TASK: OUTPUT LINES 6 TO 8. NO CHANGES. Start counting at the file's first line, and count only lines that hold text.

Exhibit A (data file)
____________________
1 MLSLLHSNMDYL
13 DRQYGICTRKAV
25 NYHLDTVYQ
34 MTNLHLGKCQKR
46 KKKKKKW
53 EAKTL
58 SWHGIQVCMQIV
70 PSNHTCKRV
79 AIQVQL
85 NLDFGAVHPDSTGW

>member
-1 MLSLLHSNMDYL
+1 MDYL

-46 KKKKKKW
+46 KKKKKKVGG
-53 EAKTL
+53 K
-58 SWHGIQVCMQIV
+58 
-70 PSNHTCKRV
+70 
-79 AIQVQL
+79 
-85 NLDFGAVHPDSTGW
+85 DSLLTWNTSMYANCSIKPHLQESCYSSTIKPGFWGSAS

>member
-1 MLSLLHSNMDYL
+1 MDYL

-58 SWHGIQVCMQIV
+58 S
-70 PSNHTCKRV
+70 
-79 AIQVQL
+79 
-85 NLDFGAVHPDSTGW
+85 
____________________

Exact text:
53 EAKTL
58 SWHGIQVCMQIV
70 PSNHTCKRV